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“But what if there’s no such thing as time after this life?” “I don’t understand.” “No minutes, no hours, no clocks. No night turning into day. I like to think your mother’s not alone, because she’s not waiting for us. We’re already there.”

j
jimg2000
Sep 15, 2016

If the sins were big enough, Ned knew, the guilt didn’t recede. It grew stronger. It took other forms. Sometimes, when outrage begat outrage with enough frequency, it threatened the fabric of the universe, and the universe pushed back.
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“Younger men don’t fear death?” “Some do, but most don’t really believe it’ll happen to them.”
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“Chain-smoking.” “Newfangled cure for that.” “Yeah?” “Stop chain-smoking.” “Clearly,” Joe said, “you attended a top-notch medical school.”
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... her smile, rare as it was, was the smile of a young girl who’d just developed a woman’s appetites.
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“I’m scared shitless.” “Then run.” He shrugged. “Lived my whole life on the theory that my brains are more helpful than my balls. But this is the first time I can’t tell which of them is making the decisions.”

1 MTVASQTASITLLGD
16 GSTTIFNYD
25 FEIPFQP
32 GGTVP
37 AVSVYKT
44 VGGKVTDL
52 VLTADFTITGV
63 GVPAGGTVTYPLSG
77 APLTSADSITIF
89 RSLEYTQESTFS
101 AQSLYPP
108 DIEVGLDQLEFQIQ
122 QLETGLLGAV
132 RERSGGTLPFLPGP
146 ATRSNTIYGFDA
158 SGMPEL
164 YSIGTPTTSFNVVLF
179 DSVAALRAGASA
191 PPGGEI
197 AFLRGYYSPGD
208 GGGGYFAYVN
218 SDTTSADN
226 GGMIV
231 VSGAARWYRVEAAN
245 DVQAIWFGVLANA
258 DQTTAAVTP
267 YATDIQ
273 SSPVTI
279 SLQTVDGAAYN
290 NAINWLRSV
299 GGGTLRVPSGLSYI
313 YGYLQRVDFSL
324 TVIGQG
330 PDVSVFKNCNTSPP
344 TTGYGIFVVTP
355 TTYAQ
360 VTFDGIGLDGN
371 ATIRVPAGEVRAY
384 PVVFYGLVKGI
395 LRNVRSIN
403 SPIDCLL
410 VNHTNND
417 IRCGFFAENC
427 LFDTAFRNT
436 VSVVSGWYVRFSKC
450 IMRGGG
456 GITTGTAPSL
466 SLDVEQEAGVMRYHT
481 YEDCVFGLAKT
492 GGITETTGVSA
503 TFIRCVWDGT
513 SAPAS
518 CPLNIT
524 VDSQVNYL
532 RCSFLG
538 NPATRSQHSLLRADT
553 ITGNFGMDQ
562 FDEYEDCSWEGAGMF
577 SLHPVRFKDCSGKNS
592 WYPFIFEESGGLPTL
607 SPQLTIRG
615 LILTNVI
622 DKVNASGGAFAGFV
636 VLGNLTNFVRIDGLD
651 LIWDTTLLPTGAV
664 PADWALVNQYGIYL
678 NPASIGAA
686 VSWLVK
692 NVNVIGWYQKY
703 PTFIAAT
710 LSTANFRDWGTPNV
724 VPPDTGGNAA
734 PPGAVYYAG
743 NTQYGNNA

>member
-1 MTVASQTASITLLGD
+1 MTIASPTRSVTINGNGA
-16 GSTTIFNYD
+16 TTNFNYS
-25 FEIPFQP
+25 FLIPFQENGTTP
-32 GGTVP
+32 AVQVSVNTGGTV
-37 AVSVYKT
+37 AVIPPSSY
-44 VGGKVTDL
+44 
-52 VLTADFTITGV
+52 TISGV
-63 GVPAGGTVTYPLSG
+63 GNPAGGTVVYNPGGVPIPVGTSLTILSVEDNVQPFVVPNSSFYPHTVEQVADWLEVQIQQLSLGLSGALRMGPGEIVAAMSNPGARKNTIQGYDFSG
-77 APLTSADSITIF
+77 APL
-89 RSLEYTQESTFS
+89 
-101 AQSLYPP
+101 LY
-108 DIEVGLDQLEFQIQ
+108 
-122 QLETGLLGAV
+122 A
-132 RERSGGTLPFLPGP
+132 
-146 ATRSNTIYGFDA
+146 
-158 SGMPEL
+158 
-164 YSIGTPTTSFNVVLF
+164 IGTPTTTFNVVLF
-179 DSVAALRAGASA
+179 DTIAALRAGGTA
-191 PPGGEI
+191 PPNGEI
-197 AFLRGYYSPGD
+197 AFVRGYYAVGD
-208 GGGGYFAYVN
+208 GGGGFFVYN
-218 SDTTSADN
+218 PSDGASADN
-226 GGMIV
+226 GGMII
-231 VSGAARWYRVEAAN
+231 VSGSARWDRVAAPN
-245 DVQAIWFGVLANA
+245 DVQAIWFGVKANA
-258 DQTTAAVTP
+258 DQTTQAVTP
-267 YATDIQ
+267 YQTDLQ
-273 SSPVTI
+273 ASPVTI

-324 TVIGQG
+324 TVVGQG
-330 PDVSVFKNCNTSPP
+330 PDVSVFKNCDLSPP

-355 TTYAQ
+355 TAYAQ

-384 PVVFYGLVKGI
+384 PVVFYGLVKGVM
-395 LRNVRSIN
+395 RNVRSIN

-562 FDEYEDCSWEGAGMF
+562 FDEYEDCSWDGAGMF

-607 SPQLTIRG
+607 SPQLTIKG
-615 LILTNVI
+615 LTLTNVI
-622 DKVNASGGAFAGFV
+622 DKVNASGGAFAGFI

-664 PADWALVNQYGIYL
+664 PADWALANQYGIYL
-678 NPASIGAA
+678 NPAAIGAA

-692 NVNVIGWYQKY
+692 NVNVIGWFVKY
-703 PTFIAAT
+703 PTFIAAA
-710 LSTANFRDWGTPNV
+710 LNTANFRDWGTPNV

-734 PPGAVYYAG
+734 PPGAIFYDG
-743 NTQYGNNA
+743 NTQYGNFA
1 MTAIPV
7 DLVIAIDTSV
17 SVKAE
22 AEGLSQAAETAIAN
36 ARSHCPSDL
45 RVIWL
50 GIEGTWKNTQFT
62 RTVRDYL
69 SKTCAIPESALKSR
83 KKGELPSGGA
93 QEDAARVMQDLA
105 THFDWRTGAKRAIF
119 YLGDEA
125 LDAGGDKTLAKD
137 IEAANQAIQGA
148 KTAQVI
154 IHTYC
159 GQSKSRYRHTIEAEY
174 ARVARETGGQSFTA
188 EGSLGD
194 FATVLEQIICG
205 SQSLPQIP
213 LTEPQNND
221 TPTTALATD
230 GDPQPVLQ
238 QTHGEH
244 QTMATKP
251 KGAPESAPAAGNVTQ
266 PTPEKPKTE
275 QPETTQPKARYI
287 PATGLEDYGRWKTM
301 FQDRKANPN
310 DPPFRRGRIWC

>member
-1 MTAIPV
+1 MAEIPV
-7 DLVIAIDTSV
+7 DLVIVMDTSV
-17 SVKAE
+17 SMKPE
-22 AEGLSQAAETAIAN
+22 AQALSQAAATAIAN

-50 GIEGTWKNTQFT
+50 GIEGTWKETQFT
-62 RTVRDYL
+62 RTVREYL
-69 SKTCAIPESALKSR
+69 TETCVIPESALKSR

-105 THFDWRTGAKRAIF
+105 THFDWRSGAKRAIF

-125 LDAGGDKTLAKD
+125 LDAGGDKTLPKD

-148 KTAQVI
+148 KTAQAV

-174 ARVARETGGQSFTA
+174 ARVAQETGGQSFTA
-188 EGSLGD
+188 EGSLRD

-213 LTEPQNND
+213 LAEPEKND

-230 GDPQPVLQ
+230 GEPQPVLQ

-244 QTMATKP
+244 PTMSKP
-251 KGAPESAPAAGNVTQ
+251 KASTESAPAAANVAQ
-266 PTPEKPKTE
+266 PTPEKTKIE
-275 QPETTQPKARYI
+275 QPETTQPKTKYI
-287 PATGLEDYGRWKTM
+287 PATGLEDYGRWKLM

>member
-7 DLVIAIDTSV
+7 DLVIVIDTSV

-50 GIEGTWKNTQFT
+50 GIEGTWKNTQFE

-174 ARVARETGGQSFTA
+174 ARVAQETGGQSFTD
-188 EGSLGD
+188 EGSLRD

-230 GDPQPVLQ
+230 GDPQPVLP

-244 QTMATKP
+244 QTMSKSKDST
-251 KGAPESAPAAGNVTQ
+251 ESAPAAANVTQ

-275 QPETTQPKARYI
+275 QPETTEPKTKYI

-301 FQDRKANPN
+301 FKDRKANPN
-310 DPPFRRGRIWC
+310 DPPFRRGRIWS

j
jimg2000
Sep 15, 2016

He had no romantic notions about men like Joe Coughlin and the life they lived—it was steeped in greed and penalty; the men who lived it died bloody or made sure others did. No overriding principle or moral code was at work except those that served self-interest while reinforcing the illusion of the opposite—that all was done for the greater good of the family.
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To be a ghost. I mean, what do you do with your time? You walk through places where you don’t belong at three in the morning, scare the hell out of the cat or, I dunno, the missus, and then you vanish into a wall. What’s that take—a minute tops? What’re you doing with the rest of your time? Because, as I said, if you believe in ghosts, then you believe in an afterlife. You have to. The two go together. No afterlife, no ghosts, we’re all just decayed meat for the worms. But if ghosts, then an afterlife, a spirit world.